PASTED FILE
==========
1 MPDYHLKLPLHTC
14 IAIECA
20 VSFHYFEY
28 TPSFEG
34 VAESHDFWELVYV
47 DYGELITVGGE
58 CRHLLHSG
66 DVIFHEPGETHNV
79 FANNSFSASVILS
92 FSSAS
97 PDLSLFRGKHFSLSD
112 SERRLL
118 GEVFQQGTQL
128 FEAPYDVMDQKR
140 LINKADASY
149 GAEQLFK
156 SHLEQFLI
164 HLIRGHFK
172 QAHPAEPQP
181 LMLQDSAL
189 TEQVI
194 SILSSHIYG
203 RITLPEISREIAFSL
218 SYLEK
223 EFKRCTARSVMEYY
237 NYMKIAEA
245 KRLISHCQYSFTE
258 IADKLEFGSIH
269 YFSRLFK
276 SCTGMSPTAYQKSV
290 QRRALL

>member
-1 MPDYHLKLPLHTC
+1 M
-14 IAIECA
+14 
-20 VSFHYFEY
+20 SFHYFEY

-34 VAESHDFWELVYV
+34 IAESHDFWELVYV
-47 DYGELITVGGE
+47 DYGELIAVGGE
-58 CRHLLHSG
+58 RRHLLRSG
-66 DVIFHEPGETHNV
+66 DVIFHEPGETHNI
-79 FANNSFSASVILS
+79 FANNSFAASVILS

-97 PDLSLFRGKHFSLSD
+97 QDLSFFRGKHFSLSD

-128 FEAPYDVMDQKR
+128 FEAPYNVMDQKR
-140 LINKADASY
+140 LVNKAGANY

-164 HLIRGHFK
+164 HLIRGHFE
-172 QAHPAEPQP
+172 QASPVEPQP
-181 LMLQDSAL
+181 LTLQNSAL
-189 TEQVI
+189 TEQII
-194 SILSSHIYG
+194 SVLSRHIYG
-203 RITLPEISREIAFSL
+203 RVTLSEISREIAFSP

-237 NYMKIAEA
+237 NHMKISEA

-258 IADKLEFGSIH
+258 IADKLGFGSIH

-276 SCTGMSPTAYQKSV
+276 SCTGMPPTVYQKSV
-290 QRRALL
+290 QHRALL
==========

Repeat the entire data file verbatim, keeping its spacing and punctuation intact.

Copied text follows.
1 MPDYHLKLPLHTC
14 IAIECA
20 VSFHYFEY
28 TPSFEG
34 VAESHDFWELVYV
47 DYGELITVGGE
58 CRHLLHSG
66 DVIFHEPGETHNV
79 FANNSFSASVILS
92 FSSAS
97 PDLSLFRGKHFSLSD
112 SERRLL
118 GEVFQQGTQL
128 FEAPYDVMDQKR
140 LINKADASY
149 GAEQLFK
156 SHLEQFLI
164 HLIRGHFK
172 QAHPAEPQP
181 LMLQDSAL
189 TEQVI
194 SILSSHIYG
203 RITLPEISREIAFSL
218 SYLEK
223 EFKRCTARSVMEYY
237 NYMKIAEA
245 KRLISHCQYSFTE
258 IADKLEFGSIH
269 YFSRLFK
276 SCTGMSPTAYQKSV
290 QRRALL

>member
-1 MPDYHLKLPLHTC
+1 M
-14 IAIECA
+14 
-20 VSFHYFEY
+20 SFHYFEY

-34 VAESHDFWELVYV
+34 IAESHDFWELVYV
-47 DYGELITVGGE
+47 DYGELIAVGGE
-58 CRHLLHSG
+58 RRHLLRSG
-66 DVIFHEPGETHNV
+66 DVIFHEPGETHNI
-79 FANNSFSASVILS
+79 FANNSFAASVILS

-97 PDLSLFRGKHFSLSD
+97 QDLSFFRGKHFSLSD

-128 FEAPYDVMDQKR
+128 FEAPYNVMDQKR
-140 LINKADASY
+140 LVNKAGANY

-164 HLIRGHFK
+164 HLIRGHFE
-172 QAHPAEPQP
+172 QASPVEPQP
-181 LMLQDSAL
+181 LTLQNSAL
-189 TEQVI
+189 TEQII
-194 SILSSHIYG
+194 SVLSRHIYG
-203 RITLPEISREIAFSL
+203 RVTLSEISREIAFSP

-237 NYMKIAEA
+237 NHMKISEA

-258 IADKLEFGSIH
+258 IADKLGFGSIH

-276 SCTGMSPTAYQKSV
+276 SCTGMPPTVYQKSV
-290 QRRALL
+290 QHRALL